UK goods delayed due to IT problems with customs system

Importers hit by additional delays on stock from Britain due to volume of customs filings

Traders and transport agents were unable to pre-enter shipments of imports into the Revenue system on Sunday and again on Wednesday with further delays reported on Thursday. File photograph: Getty

Traders and transport agents were unable to pre-enter shipments of imports into the Revenue system on Sunday and again on Wednesday with further delays reported on Thursday. File photograph: Getty

 

Businesses reported additional severe delays this week on the import of goods from Britain as the Revenue’s IT customs system crashed on a number of occasions due to higher volumes.

Traders and transport agents were unable to pre-enter shipments of imports into the Revenue system on Sunday and again on Wednesday with further delays reported on Thursday.

The failure of the system was attributed to a large number of parcel consignments being processed by the big parcel distribution companies alongside increased freight volumes.

New post-Brexit border checks applying to goods from Britain since the UK left the EU single market and customs union on December 31st has already slowed the flow of goods as businesses and officials grapple with the vast amount of new paperwork required.

The haulage and logistics industry has said that about one-in-five lorries and consignments coming into the State was already being “red-routed” for checks due to inadequate paperwork.

The glitches in the Revenue’s customs IT system – the second week that the system has gone in the past three weeks – has added to those delays

It means that companies were not issued with customs numbers that allow them to process their lorry trailers and containers through customs and out of Dublin Port.

One UK logistics company said it had trailers stuck at the port for five days.

A Revenue spokesman said in response to queries from The Irish Times that it had identified “degradation in performance” of the IT system “during times of peak processing resulting in delayed responses to declarations and other messages lodged by trade”.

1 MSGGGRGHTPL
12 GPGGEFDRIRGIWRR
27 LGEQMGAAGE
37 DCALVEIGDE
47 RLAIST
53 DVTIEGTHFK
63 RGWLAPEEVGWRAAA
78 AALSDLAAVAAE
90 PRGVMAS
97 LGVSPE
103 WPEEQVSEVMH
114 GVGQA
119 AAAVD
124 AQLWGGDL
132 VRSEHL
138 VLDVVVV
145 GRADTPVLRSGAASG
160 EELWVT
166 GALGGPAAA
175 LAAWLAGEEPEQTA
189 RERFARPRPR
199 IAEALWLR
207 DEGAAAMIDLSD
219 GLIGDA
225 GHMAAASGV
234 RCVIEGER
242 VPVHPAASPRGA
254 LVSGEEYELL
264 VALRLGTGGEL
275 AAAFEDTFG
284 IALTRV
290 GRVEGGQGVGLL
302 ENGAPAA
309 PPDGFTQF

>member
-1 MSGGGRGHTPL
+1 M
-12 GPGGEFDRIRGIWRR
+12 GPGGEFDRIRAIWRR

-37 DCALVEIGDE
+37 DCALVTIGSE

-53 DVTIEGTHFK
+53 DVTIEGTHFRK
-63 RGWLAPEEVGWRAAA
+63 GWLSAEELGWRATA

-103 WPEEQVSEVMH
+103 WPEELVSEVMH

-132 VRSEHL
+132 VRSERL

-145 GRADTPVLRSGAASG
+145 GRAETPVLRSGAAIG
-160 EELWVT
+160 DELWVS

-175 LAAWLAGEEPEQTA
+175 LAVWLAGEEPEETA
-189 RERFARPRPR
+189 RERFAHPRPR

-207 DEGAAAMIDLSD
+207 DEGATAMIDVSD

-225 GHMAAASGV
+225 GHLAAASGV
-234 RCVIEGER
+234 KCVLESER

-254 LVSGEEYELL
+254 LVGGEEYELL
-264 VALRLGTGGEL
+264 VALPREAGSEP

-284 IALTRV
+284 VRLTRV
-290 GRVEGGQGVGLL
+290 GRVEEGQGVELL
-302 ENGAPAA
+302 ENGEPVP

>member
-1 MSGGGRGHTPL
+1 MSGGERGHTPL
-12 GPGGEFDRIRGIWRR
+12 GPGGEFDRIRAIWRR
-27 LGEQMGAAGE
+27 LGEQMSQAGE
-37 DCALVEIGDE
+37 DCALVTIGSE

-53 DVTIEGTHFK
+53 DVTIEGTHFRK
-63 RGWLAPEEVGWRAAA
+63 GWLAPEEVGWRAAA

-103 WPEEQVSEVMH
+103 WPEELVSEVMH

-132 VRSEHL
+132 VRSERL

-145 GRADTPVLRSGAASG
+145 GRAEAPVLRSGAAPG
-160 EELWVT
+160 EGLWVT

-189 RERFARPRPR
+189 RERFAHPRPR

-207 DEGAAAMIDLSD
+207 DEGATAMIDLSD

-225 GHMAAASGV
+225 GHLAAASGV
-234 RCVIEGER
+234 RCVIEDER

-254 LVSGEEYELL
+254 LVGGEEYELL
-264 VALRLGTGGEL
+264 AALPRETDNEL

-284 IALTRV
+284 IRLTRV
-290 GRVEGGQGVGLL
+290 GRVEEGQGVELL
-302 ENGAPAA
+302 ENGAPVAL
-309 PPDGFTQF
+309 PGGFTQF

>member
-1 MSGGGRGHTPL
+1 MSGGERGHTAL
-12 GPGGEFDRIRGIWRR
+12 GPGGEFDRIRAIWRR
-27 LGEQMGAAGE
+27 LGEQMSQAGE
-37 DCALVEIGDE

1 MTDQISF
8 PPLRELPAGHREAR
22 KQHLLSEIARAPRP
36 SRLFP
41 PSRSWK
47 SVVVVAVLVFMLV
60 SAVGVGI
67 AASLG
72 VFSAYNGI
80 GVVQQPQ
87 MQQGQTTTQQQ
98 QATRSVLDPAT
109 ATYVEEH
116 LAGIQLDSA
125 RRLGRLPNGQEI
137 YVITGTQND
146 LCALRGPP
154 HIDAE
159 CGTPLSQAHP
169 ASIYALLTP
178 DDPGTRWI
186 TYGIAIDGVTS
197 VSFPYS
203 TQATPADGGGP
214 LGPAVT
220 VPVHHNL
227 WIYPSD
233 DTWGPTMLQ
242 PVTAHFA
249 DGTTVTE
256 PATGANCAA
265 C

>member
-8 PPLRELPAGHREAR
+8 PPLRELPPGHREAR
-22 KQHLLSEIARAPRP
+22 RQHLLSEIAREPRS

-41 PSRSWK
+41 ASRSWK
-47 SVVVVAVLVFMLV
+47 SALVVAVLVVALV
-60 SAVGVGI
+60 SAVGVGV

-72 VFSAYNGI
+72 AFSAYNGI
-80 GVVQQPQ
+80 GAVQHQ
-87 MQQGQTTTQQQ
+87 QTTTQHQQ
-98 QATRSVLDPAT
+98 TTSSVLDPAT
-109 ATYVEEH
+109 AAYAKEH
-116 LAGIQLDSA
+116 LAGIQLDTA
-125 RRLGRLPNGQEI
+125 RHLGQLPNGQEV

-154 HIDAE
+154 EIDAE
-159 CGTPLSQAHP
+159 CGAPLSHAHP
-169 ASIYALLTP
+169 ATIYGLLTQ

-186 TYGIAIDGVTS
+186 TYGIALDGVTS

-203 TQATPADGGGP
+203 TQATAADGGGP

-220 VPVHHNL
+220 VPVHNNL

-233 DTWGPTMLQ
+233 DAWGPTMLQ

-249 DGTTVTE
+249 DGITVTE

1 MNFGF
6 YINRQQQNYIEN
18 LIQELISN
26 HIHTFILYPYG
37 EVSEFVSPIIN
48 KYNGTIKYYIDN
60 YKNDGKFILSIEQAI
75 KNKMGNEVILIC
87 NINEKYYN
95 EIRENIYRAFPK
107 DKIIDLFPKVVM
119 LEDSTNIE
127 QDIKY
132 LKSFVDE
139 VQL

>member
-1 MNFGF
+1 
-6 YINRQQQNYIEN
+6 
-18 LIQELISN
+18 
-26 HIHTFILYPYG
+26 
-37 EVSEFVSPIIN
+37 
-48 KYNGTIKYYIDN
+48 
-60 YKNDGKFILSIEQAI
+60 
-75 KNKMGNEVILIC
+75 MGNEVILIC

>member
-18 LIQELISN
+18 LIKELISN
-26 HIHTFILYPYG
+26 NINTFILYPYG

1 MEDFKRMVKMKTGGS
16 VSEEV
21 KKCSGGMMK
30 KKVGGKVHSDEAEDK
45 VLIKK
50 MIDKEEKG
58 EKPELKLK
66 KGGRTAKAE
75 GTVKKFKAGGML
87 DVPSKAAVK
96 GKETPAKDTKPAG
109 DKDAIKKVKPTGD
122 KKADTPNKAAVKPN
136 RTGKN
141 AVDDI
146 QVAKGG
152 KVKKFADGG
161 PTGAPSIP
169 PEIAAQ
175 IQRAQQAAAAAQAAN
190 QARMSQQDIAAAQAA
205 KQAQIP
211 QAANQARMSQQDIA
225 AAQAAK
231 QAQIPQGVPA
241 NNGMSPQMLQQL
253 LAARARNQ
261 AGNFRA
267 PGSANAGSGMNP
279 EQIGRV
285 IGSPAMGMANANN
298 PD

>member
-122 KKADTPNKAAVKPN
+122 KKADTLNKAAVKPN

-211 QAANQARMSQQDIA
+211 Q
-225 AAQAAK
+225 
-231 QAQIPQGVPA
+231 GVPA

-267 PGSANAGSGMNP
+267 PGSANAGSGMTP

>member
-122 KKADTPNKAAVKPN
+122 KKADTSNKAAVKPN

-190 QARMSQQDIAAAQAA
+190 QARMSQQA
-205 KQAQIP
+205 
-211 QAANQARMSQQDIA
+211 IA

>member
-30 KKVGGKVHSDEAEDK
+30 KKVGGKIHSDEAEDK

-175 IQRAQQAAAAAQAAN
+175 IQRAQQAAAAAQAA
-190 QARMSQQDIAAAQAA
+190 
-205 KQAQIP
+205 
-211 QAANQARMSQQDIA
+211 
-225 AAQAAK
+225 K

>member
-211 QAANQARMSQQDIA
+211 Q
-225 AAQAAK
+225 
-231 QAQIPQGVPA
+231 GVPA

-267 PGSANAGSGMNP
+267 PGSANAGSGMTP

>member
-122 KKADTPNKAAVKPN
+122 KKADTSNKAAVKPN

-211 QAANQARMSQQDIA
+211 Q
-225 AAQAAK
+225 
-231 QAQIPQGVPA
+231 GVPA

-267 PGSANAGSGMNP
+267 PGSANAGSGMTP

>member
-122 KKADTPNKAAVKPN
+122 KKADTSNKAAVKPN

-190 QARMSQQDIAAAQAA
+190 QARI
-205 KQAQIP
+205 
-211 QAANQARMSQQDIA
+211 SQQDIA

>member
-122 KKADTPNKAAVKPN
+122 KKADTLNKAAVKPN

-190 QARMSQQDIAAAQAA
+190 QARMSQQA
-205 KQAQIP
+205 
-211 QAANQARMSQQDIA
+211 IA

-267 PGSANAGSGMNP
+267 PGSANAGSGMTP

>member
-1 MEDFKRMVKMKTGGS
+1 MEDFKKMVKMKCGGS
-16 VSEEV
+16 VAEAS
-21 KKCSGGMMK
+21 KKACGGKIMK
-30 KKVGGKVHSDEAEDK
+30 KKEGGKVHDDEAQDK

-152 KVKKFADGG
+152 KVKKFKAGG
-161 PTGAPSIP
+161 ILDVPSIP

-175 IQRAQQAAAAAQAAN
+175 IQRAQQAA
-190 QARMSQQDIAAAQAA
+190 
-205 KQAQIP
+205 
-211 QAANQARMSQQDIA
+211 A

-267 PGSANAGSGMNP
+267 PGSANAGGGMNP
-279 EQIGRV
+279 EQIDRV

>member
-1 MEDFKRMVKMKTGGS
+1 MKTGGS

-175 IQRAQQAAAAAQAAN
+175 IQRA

One contributing factor was the growth in the number of “large filers with lots of small consignments” – the parcel delivery companies – which has “increased significantly with the move to online shopping since the start of the pandemic”, said the Revenue.

It acknowledged that the delay in processing causes difficulties and said its IT team was working to increase capacity at peak processing times. The spokesman said Revenue was working with the “large filers” to develop “tailored solutions” and to ensure that other goods traffic, such as lorry and container freight, is “not adversely impacted by peak load processing delays”.

Aidan Flynn, general manager of the Freight Transport Association Ireland, said Revenue’s systems failure was “adding fuel to the fire and complexity to the importation process”.

Mr Flynn said the industry believed the Revenue’s system was designed to cope with the “well-flagged requirements” from the forecast 12-fold increase in customs declarations to 20 million a year after Brexit.

“We were told before the system came in, before Brexit, that it was going to work, that it was sufficient to work and it was ready,” he said.